U.S. COMMODITY FUTURES TRADING COMMISSION SETTLES CHARGES AGAINST FIVE INDIVIDUALS FOR TAKING PART IN ARTIFICIAL TRADING SCHEME
CFTC Order Finds That Illinois Residents Daniel J. Collins, Thomas M. Gianos, Bernard Miraglia and John R. Wade, and Wisconsin Resident Edward M. Collins Participated in Illegal Transfer Trades During the 1980s
WASHINGTON, D.C. – The Commodity Futures Trading Commission (CFTC) announced today the issuance of an administrative consent order settling charges under the Commodity Exchange Act (CEA) that respondents Daniel J. Collins, Thomas M. Gianos, Bernard Miraglia, John R. Wade, and Edward M. Collins (respondents) participated in illegal transfer trades.
The order finds that during the late 1980s, a trader established commodity futures intermarket spread transfer trades, as well as made transfer trades based on outright futures positions he held, using various accounts held jointly with the respondents. According to the order, the profits realized in the respondents' joint accounts with the trader were transferred back to the trader's individual accounts either through accounting entries effected by a futures commission merchant, or through the deposit of checks drawn on the joint accounts, which were then endorsed by the appropriate joint account holder for the benefit of the trader. The order further finds that, similarly, losses realized in the joint accounts were reimbursed by transfers of funds from the trader's individual accounts to the respondents' joint accounts, through accounting entries effected by the futures commission merchant. The order finds that the resultant trades were fictitious and non-competitive trades under the CEA.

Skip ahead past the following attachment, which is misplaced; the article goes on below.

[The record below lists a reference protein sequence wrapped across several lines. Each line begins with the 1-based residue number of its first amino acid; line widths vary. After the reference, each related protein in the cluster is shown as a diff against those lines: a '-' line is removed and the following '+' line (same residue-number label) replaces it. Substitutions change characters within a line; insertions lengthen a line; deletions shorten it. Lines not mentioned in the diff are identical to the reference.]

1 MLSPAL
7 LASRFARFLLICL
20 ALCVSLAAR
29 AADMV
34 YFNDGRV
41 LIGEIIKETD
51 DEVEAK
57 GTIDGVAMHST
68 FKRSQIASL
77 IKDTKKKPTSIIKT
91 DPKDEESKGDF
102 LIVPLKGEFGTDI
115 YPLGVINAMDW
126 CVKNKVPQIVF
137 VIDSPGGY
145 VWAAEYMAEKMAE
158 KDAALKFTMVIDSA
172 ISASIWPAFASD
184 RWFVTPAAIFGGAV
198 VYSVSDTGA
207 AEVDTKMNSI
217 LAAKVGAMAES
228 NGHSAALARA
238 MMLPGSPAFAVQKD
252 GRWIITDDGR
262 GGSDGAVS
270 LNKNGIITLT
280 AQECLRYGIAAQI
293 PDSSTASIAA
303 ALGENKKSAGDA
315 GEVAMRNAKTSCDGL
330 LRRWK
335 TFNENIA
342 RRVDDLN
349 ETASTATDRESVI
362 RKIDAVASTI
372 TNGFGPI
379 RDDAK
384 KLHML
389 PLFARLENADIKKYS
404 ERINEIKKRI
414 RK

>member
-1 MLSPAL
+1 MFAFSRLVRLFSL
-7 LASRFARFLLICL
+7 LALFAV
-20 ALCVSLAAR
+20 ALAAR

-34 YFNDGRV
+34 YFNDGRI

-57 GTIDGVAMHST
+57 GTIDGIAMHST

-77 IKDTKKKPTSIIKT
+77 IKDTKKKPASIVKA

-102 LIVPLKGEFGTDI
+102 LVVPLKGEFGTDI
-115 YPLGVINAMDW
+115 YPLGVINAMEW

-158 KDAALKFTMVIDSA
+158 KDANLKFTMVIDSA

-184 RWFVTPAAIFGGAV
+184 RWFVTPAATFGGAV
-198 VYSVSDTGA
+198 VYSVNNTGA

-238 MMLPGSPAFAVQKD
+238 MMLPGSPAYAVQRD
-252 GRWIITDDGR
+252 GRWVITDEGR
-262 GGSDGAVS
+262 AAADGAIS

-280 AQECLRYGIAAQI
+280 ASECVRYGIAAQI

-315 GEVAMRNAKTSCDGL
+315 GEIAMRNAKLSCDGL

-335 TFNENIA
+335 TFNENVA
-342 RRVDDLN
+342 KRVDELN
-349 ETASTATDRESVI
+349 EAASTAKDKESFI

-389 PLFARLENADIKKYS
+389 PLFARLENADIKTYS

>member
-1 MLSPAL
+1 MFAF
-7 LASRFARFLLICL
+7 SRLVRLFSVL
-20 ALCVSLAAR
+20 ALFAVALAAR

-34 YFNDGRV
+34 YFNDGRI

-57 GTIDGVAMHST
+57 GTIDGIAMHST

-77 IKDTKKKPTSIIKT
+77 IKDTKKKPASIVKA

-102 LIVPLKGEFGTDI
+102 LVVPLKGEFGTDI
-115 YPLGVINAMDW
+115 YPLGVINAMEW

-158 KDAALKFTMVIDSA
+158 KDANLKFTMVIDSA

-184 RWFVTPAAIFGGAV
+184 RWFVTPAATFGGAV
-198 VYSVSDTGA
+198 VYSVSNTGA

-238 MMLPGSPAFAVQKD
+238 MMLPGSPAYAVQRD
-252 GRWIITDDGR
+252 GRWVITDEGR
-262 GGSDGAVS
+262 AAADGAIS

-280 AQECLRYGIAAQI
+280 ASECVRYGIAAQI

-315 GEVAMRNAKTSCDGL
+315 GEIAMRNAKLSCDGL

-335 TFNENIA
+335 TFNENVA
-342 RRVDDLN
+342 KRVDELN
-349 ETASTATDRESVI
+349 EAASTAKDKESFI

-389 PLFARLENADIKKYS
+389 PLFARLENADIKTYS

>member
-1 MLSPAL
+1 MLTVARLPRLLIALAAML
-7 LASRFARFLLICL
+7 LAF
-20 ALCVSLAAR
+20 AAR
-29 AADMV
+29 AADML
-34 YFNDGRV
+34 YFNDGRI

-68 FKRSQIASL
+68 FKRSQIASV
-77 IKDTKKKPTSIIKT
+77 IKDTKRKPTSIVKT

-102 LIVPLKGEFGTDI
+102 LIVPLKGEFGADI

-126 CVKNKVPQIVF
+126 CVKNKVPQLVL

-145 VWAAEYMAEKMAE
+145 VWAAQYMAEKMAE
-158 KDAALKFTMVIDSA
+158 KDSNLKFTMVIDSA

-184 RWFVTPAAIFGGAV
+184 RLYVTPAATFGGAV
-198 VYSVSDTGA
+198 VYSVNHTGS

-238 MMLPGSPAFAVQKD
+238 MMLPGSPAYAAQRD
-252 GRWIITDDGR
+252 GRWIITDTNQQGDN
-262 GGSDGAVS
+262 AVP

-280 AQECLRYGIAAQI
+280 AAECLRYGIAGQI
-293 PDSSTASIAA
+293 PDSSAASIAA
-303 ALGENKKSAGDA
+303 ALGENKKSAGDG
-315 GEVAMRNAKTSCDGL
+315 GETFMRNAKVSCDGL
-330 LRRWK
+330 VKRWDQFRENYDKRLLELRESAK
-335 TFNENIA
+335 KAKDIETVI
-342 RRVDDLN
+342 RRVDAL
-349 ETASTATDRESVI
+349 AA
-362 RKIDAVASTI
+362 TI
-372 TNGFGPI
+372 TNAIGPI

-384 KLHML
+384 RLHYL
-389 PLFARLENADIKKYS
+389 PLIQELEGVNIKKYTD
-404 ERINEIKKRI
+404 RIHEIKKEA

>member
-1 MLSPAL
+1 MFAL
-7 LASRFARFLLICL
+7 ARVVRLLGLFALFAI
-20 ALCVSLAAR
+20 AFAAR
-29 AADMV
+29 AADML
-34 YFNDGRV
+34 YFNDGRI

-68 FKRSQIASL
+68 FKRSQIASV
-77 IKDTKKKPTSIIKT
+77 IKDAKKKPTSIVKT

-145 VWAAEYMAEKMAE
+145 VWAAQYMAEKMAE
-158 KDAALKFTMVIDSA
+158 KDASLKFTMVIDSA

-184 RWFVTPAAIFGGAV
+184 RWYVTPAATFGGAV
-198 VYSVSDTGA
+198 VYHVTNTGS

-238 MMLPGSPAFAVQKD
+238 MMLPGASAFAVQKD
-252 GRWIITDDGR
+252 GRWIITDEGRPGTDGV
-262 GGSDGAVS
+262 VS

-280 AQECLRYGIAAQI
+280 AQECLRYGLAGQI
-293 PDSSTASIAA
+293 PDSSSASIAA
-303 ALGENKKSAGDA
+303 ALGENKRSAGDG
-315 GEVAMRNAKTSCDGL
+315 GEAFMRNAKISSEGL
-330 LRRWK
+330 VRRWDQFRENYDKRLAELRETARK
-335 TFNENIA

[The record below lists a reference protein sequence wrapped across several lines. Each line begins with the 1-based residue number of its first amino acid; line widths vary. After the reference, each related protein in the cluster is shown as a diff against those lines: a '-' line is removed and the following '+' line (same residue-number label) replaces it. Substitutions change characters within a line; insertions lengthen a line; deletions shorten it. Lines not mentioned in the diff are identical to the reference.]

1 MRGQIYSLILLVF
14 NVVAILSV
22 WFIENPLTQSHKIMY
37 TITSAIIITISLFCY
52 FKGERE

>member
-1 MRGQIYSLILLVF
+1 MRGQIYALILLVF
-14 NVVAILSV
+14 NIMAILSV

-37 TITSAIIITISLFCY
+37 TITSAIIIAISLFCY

The order permanently prohibits all respondents except Gianos from trading on or subject to the rules of a contract market. Respondent Gianos is barred from trading for six months, after which he may trade for himself and his family only. All respondents were also required to cease and desist from further violations of the CEA and its regulations, and to comply with various undertakings, including an undertaking not to seek registration under the CEA. In consenting to the entry of the order, the respondents neither admitted nor denied the findings in the order.
Of the ten respondents initially sued, five others entered into settlements, and two ultimately were dismissed from the action.
The following CFTC staff were responsible for this matter: Charlotte Ohlmiller, William Janulis and Rosemary Hollinger.
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